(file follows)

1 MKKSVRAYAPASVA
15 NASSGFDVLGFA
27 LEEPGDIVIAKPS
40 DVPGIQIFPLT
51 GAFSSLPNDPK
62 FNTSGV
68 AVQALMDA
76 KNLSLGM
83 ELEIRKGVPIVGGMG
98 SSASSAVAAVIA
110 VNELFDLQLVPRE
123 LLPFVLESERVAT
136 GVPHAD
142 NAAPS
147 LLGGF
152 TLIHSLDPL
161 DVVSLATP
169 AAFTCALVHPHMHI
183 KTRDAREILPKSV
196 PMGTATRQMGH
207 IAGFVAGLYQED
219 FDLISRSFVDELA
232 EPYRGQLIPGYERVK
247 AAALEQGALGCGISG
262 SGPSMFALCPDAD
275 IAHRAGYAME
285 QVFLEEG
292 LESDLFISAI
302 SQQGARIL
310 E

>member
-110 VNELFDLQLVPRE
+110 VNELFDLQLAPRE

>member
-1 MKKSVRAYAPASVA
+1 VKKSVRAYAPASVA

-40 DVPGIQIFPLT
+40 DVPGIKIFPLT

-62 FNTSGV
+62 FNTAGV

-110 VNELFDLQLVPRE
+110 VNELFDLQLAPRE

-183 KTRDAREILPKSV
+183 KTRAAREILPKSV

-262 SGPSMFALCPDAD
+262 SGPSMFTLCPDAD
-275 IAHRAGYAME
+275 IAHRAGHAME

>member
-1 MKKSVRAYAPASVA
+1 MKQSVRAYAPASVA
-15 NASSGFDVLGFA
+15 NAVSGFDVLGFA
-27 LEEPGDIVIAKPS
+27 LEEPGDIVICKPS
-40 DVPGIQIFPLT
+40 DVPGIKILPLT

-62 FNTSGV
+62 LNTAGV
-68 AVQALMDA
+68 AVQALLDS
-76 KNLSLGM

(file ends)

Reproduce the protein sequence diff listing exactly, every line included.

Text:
1 MKKSVRAYAPASVA
15 NASSGFDVLGFA
27 LEEPGDIVIAKPS
40 DVPGIQIFPLT
51 GAFSSLPNDPK
62 FNTSGV
68 AVQALMDA
76 KNLSLGM
83 ELEIRKGVPIVGGMG
98 SSASSAVAAVIA
110 VNELFDLQLVPRE
123 LLPFVLESERVAT
136 GVPHAD
142 NAAPS
147 LLGGF
152 TLIHSLDPL
161 DVVSLATP
169 AAFTCALVHPHMHI
183 KTRDAREILPKSV
196 PMGTATRQMGH
207 IAGFVAGLYQED
219 FDLISRSFVDELA
232 EPYRGQLIPGYERVK
247 AAALEQGALGCGISG
262 SGPSMFALCPDAD
275 IAHRAGYAME
285 QVFLEEG
292 LESDLFISAI
302 SQQGARIL
310 E

>member
-110 VNELFDLQLVPRE
+110 VNELFDLQLAPRE

>member
-1 MKKSVRAYAPASVA
+1 VKKSVRAYAPASVA

-40 DVPGIQIFPLT
+40 DVPGIKIFPLT

-62 FNTSGV
+62 FNTAGV

-110 VNELFDLQLVPRE
+110 VNELFDLQLAPRE

-183 KTRDAREILPKSV
+183 KTRAAREILPKSV

-262 SGPSMFALCPDAD
+262 SGPSMFTLCPDAD
-275 IAHRAGYAME
+275 IAHRAGHAME

>member
-1 MKKSVRAYAPASVA
+1 MKQSVRAYAPASVA
-15 NASSGFDVLGFA
+15 NAVSGFDVLGFA
-27 LEEPGDIVIAKPS
+27 LEEPGDIVICKPS
-40 DVPGIQIFPLT
+40 DVPGIKILPLT

-62 FNTSGV
+62 LNTAGV
-68 AVQALMDA
+68 AVQALLDS
-76 KNLSLGM